So, instead, I throw these thingamajigs in the “Clutter Box”, just in case. I tell myself that one day I will make a piece of modern sculpture out of it all. I will title the finished product “Bob” (and then keep it in a plastic box in the basement storage room).


While doing the above, I also managed to somehow declutter my mind. I got rid of or stored away all the little pieces left there by other people during this crazy year. I cleared a path out of malaise and into the enjoyment of summer.


Hope for the Future

Not only is the future looking brighter now, it is looking brighter orange! On a whim, I checked my junk food website and was delighted to see my favorite thing in the world is back in stock and ready to be delivered. I pounced. With any luck, they will arrive before I leave for my cure. In the case that all the Covid regulations ruin the week, it would be nice to have a back-up therapy at hand.



4 thoughts on “Things Change

  1. This hit home: “Then it occurred to me that long before Covid, just being in an IKEA with its massive crowds always made me feel that way (suffocated), mask or no mask.” I get the same panicky shortness of breath when I’ve been in a store too long and it’s especially bad in super-stores. Our state has mandated mask-wearing in public areas and may lock back down if COVID cases continue to go up. What is a “cure” at the health center? Program for stress relief? A total colonic clean-out? Funny how seven long, empty weeks can fill up in the blink of an eye. A trip to the US is off the table, I’m sure, but at least you can visit local relatives and go hiking. Every house has a clutter box for gadgets, gizmos, and doohickeys. I call mine “the junk drawer.” Rarely do I figure out what the parts went to, but often they come in handy for something else, like leveling a short leg on the microwave. The minute someone called Twump a Cheeto, I couldn’t eat them anymore. Kettle Chips are my thing now. My hubby loves an Italian-made brand of tiramisu they carry in our grocery and was despondent when it went out of stock. It’s reappearance three weeks ago was almost as exciting as the return of Charmin to the TP aisle. Have a good summer, 227. X——X——X Sending socially-distanced hugs.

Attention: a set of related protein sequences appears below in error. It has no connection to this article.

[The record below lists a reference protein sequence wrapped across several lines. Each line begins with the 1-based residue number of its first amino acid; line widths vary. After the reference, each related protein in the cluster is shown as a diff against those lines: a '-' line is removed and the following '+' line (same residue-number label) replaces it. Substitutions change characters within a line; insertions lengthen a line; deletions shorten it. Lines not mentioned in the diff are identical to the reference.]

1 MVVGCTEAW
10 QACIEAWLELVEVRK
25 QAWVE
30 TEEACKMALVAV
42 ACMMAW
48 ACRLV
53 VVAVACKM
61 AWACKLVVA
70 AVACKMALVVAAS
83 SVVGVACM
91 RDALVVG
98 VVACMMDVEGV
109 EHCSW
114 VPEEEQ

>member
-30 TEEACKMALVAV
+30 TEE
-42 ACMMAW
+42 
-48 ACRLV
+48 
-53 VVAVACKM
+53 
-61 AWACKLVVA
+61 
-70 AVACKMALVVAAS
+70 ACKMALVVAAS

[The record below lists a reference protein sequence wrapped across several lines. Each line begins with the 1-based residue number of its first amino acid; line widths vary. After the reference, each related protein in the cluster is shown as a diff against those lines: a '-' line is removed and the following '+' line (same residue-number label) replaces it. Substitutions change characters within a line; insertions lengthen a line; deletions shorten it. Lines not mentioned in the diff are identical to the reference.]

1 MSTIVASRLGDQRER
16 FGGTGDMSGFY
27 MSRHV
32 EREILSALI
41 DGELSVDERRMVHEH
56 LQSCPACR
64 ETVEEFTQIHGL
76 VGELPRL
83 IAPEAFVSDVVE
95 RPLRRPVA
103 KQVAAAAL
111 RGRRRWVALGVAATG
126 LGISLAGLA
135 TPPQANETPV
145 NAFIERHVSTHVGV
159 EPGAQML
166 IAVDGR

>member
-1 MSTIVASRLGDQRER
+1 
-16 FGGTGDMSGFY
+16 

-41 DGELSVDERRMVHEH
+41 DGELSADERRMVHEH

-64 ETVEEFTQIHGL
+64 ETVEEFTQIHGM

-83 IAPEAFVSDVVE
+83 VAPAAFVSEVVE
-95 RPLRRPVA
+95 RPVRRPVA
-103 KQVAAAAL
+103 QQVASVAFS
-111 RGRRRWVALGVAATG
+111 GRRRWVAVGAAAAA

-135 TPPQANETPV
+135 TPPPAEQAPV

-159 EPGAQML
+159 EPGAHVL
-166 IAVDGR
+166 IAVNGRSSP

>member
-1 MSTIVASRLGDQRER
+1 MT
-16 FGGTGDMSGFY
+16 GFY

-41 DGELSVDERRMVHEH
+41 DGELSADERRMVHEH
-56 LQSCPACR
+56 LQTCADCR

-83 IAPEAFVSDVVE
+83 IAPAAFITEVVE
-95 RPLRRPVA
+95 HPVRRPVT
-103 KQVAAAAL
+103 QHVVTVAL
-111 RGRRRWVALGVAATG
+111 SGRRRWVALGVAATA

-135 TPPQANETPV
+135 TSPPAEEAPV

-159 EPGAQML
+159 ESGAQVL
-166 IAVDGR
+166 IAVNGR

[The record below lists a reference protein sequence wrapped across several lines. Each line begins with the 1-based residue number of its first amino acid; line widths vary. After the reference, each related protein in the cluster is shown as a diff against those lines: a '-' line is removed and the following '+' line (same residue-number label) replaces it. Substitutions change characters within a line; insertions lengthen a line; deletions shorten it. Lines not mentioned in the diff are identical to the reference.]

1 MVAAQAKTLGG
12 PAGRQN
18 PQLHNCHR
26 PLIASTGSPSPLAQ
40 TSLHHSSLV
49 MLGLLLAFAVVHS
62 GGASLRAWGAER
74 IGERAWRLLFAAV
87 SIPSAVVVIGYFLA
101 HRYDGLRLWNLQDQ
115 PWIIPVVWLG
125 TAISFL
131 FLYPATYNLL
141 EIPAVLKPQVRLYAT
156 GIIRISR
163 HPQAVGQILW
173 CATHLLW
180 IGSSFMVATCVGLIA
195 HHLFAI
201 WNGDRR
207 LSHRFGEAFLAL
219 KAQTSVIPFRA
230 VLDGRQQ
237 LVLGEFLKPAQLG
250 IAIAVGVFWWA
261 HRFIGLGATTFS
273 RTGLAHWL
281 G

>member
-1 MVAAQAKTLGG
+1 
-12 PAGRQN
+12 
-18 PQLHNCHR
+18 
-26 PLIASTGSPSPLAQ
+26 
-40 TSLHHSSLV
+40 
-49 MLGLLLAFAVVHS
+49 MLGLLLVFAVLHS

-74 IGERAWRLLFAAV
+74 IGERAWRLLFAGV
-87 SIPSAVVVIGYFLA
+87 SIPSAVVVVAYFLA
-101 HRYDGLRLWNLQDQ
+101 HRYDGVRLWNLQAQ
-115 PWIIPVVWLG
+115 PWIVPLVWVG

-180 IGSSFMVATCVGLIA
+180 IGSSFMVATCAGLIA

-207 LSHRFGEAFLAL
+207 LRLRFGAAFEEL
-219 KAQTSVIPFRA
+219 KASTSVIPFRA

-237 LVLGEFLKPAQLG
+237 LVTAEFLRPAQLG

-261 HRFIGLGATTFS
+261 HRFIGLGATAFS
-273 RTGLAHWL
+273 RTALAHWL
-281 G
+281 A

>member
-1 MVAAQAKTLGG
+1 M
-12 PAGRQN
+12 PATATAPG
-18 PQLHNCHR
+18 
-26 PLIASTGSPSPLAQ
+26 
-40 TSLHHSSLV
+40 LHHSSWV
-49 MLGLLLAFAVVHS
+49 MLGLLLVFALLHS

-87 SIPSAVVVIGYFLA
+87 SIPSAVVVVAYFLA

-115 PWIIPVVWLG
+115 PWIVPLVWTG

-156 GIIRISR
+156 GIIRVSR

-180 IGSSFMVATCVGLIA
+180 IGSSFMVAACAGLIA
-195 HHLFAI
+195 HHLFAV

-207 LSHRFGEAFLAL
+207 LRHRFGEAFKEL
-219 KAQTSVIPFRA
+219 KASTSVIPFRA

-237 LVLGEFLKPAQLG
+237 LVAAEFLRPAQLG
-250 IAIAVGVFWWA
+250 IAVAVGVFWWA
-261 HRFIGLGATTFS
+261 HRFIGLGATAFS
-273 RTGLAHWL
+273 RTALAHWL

Liked by 1 person

    1. You must have been on your wordpress sabbatical sometime around February – that is when I wrote the seven or eight part “Cure Report” series. A cure is part of the Austrian health care system – it is a three week stay in a therapeutic health resort where you get an individually designed therapy plan based on whatever ails you. In my case, it included a lot of physical therapy, water- and spinal-gymnastics, nordic walking, fitness center sessions, radon baths and motivational lectures. (I specifically requested to have a minimum of relaxation or massage type therapies.) My doctor applied for me after all the experts she sent me to couldn’t come up with any explanation for my recurring bursitis attacks. The idea behind the cure is preventative – help people change their lifestyles and physical habits and you will ward off problems (and costs!) down the road. It was a great experience for me and I learned a lot.
      So now that you know what a cure is, let’s get to the more serious topic: Cheetos. Twump’s original victim. Don’t you go blaming and shaming Cheetos! Not all artificial orange colorings are equal! Remember! – even when Twump puts them in his mouth, the Cheetos refuse to nourish him! So keep eating them as an act of solidarity with the resistance!

      Liked by 1 person

      1. Well, that answers that. I guess I should go back and read the Cure Report series. I think I would benefit from just going to the resort and doing nothing but being away from my daily chores and responsibilities. Letting someone else do the cooking and washing up and dog walking while I sit at a desk, pen in hand, and write to my heart’s content. I think that would cure what ails me. As for the Cheetos, I think the person tweeted that Twump was a “reject Cheeto” which led me to reject all of them. I simply cannot rethink it. Just like David Sedaris forever turned me off to Fritos when he said his mother’s gnarled, misshapen toes resembled the “Frito nuggets” left at the bottom of the bag. Yech! About as appetizing as reaching into the toilet tank! 🙂


  2. Locked up alone in the mountain hotel, with only the fitness and health staff to relate to – hmmmm. Hope, you will be allowed out of the house to at least enjoy the alps in summer. And I sencerely hope, the little hut at the balcony won’t be off limits and out of use…